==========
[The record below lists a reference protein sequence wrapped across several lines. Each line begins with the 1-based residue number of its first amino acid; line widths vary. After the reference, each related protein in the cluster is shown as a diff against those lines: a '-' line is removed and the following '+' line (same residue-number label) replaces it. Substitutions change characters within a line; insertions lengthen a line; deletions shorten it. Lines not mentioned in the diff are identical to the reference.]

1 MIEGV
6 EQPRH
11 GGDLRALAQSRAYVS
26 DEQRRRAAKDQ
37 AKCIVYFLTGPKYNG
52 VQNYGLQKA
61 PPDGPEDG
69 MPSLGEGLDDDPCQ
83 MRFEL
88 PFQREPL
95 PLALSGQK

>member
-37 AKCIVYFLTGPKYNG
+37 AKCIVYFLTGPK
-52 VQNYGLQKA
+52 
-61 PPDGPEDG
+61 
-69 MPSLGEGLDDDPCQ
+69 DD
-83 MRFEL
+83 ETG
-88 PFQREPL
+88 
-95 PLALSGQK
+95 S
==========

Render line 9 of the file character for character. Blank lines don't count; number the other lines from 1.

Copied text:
69 MPSLGEGLDDDPCQ